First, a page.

The Watermark Rainwater Harvesting team provides systems for residential and commercial buildings in Santa Cruz County and beyond. The goal at Watermark is to design and build sustainable water systems that are efficient and easy to maintain.
“We are committed to helping our customers Design, Build and understand the benefits of Rainwater Harvesting and Greywater systems while creating and inhabiting a resilient sustainable environment for the future.” – Mick Merrell, owner of Watermark Rainwater Harvesting
A recent project of Watermark can be found at the Central Home Supply store in Scotts Valley, California. The system uses the metal building roof as the collection space with a gutter system that conveys the rainwater into the 3,000-gallon capacity Pioneer Water Tank.
The rainwater can be used for irrigation for Central Home Supply and is a clean, renewable water source. With only one inch of rain on a small, 2,000-square foot roof, you can collect around 1,200 gallons of clean rainwater. There are many residents in Santa Cruz County that collect a lot more capacity during the rainy season so that they can use it for the rest of the year.
One of the initial calculations that Watermark provides is the estimated about of rainwater that can be collected from a building roof.
Santa Cruz County recommends using rainwater systems as a sustainable water source. A building permit isn’t required in Santa Cruz County for rainwater systems if the following situations are in place:
– The system is only used for outdoor, non-spray irrigation purposes – The rainwater storage tank has a capacity of less than 5,000-gallons – The ratio of height to diameter (or width) of the rainwater tank doesn’t exceed 2 to 1. – The rainwater harvesting system doesn’t require power. (Gravity alone can usually supply enough pressure to 5,000-gallon systems). – The system doesn’t mix the rainwater with a different water source like utility water.
Watermark Rainwater Harvesting has a lot of experience working with the County Building department requirements for rainwater system permitting if needed. They can supply an optional engineer-stamped package for the permit where required.
California’s water shortage faces many obstacles that have promoted many unique solutions, including rainwater harvesting. The amount of water available underground varies widely, affecting the state’s farms, businesses, and residents with cost and availability.
In response to the ongoing water crisis, State Senator Steve Glazer (D-7) sponsored the amendment of the California Proposition 72, Rainwater Capture Systems Excluded from Property Tax Assessments Amendment. The Amendment passed this June 2018, with 83.28% of the vote. (Link to Prop 72)
This Amendment exempts the construction or addition of rain-capture systems from property-tax reassessment, on or after January 1, 2019. Similar financial incentives have been enacted in ten other states that have seen sustainable results. In Tucson, Arizona the Tucson Water Utilities’ research found that 720 homeowners in their rebate program saved an average of 748 gallons each, per month with rainwater harvesting. (Link to article)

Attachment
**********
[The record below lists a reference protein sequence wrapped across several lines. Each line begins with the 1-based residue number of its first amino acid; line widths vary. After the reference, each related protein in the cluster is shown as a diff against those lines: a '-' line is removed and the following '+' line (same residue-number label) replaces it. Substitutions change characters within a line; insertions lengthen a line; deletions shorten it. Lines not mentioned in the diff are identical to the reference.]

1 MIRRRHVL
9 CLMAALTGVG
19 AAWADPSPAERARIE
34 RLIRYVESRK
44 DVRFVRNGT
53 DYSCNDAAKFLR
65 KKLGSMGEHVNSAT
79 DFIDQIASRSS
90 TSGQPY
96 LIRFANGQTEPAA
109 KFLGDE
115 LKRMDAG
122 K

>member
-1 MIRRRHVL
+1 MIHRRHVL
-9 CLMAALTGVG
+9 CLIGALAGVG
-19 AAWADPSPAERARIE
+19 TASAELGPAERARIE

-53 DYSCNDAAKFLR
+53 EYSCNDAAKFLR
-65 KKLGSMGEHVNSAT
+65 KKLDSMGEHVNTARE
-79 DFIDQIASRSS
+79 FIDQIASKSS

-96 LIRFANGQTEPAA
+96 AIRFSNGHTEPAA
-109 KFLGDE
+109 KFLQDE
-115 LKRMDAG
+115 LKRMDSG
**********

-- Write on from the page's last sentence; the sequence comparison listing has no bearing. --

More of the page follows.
Rainwater harvesting systems use a building roof to convey water into a storage system for later beneficial use. Stored rainwater can be used for domestic and potable use in California. The State of California AB-1750 Rainwater Capture Act of 2012 (link to AB-1750) provides that rainwater captured off of rooftops doesn’t require a water right permit.
“California AB-1750 (c) Rainwater and stormwater, captured and properly managed, can contribute significantly to local water supplies by infiltrating and recharging groundwater aquifers, thereby increasing available supplies of drinking water. In addition, the onsite capture, storage, and use of rainwater for non-potable use significantly reduce demand for potable water, contributing to the statutory objective of a 20-percent reduction in urban per capita water use in California by December 31, 2020.” (Link to AB-1750)
The Proposition 72 Amendment furthers this water initiative by giving a slight financial incentive, or at the very least, doesn’t make installing a rainwater harvesting system more of a property tax cost. According to State research, there may be a minor reduction in annual property tax revenues to local governments but nothing that could be noticeable (Link).
Recently, California Governor Jerry Brown signed two bills into law with the goal of reducing water consumption.
“In preparation for the next drought and our changing environment, we must use our precious resources wisely,” Brown said in a statement. “We have efficiency goals for energy and cars—and now we have them for water.”
Not only will California residents face stricter utility water restrictions, but also stricter water rights with fewer permits offered for groundwater sources. Hopefully, this will mean that along with this new Amendment, rainwater harvesting will become even more of a viable solution to sourcing water sustainably.